Blast from the Past: Writing with Hope

I first published this post a little more than a year ago, but it seems an excellent follow-on to yesterday’s reminder of what Human Wave is. And it’s Monday, so I’m diving into homework and not thinking about the blog. 

Eric S Raymond nails a list of symptoms to look for as warnings signs that a book may be unreadable…

1. Evinces desire to be considered “serious artist”.

2. Idea content is absent or limited to politicized social criticism.

3. Heroism does not occur except as anti-heroic mockery.

4. All major characters are psychologically damaged.

5. Wordage devoted to any character’s interior monologues exceeds wordage in same character’s dialog.

6. Repeated character torture, especially of the self-destructive variety.

7. Inability to write an unambiguously happy ending. In advanced cases, the ability to write any ending at all may be lost.

There are more at Warning Signs of LSE, very funny, and on point!

Jonathan Lightfoot muses on Human Wave on the small screen over at his blog. ” “Science Fiction is metaphorical, a way to study ourselves.” Which is one good way to see it. The question is what type of metaphors does it choose? Which ones are the popular ones?” 

So here’s my take-away from these, quickly…

1. Have fun with it! If you aren’t having fun, your reader likely isn’t either. Although serious moods are important, so also is that inappropriate laugh-out-loud moment when they are reading in public. Don’t be afraid to be labeled a hack, be proud!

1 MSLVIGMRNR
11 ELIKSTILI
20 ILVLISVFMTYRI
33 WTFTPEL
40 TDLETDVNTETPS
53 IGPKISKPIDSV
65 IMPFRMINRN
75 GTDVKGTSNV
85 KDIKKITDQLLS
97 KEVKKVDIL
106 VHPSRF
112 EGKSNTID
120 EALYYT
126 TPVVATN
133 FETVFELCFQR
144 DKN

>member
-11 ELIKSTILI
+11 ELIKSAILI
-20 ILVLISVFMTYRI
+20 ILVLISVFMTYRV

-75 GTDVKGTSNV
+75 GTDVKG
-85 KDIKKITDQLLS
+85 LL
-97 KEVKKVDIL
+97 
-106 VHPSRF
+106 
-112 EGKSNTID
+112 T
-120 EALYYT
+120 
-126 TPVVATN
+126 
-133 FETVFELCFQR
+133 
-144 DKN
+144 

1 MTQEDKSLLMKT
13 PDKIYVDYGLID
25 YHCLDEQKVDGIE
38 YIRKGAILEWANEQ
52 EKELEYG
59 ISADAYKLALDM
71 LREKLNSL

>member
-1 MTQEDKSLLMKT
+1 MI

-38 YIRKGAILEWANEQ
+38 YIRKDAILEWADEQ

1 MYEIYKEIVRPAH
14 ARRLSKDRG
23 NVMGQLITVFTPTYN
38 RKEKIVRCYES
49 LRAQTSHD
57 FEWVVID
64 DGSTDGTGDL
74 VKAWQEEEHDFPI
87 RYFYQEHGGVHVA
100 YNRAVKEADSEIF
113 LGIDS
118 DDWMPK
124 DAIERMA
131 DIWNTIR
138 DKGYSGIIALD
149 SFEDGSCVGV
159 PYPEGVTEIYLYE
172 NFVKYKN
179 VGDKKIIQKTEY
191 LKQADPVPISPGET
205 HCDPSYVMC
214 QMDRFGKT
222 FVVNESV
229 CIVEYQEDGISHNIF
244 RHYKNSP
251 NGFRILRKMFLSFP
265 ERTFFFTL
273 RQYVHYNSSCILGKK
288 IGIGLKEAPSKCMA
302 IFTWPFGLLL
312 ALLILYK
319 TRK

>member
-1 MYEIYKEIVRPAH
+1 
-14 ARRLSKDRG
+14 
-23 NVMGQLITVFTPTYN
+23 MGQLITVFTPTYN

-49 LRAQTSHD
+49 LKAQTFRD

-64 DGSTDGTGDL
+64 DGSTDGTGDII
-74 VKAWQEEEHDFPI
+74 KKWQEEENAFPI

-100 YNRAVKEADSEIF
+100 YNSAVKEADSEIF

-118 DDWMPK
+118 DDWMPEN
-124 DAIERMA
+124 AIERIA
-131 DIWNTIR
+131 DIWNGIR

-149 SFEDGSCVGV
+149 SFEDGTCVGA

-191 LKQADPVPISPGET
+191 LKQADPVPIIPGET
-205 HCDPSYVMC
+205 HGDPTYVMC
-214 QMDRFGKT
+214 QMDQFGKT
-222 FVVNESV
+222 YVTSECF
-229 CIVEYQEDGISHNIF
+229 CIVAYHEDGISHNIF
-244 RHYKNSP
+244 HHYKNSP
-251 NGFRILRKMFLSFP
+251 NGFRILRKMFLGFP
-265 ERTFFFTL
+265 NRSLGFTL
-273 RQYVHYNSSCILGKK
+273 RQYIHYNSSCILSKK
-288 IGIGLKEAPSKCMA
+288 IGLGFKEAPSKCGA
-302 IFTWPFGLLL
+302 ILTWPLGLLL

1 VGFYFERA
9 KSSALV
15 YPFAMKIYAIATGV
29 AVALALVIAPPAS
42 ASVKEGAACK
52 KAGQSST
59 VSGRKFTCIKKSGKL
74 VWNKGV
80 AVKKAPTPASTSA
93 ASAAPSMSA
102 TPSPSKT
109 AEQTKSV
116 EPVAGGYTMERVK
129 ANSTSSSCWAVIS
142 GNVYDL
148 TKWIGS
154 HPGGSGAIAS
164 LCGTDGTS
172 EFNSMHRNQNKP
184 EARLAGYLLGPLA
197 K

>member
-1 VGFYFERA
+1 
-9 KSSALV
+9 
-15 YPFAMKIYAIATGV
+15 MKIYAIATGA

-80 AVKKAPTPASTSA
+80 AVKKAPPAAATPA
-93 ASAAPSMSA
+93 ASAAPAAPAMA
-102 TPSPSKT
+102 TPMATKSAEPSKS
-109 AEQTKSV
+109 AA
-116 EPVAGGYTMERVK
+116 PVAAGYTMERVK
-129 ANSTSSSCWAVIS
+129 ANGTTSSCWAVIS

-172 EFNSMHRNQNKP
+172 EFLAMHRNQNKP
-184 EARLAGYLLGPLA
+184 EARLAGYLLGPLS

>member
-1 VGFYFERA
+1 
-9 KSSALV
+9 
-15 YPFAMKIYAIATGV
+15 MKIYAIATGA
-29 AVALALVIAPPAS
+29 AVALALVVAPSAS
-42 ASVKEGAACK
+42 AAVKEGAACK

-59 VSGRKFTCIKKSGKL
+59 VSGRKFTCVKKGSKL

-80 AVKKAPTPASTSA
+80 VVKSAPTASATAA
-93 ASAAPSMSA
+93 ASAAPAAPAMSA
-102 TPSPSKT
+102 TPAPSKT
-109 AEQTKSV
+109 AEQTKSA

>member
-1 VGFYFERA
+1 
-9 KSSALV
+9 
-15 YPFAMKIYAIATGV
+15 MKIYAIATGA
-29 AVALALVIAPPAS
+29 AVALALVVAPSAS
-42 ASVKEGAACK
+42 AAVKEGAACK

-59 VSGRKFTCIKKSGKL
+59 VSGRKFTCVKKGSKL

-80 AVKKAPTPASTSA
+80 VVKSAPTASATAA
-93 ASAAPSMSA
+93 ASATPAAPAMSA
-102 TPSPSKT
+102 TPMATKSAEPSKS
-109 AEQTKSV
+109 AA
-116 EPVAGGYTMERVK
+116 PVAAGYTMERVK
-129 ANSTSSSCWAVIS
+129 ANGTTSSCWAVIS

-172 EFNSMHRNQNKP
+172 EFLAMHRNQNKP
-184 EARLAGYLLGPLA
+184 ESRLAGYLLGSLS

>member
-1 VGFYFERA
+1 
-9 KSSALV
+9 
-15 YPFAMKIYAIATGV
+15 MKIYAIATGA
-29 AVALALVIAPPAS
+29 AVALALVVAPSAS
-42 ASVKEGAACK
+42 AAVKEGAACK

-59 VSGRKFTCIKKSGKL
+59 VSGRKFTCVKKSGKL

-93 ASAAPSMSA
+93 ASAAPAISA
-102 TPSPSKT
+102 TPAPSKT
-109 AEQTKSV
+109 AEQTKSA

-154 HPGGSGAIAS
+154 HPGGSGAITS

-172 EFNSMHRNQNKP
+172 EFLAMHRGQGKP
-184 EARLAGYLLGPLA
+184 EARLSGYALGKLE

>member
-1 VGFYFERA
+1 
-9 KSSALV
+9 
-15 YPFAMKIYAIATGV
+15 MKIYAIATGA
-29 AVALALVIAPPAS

2. Have big ideas. Not politics, which are narrow-minded, petty, and fleeting, but “what will become of humanity when we reach the stars?” or “What makes us human?” or “Freedom!” But for heaven’s sake, story first, then slip a little message in there. NO preaching!

3. Have a real hero. Corny, sappy, romantic in the old-fashioned sense… male or female, make this character someone they will want to jump to their feet and cheer for.

4. How about a regular joe plunged into a bad situation? How avant-garde would that be: a character who grew up in a happy, nuturing family and is in a stable relationship? I can hear the gasps now.

5. Um… yeah. see what I said about not having fun. Don’t bore your reader. navel-gazing is NEVER exciting.

6. Look, no one likes a whiner. And no one likes to be made to flinch all the time, either. If your character is too stupid to live, thake them out behind the woodshed and put them out of our misery.

7. Endings are important. This ties into the hope… you might be able to get away with killing a mian character, but there must be a PURPOSE for a death, or a major sacrifice. Don’t leave the reader dangling off the cliff with no hope.

Books This is exactly how they work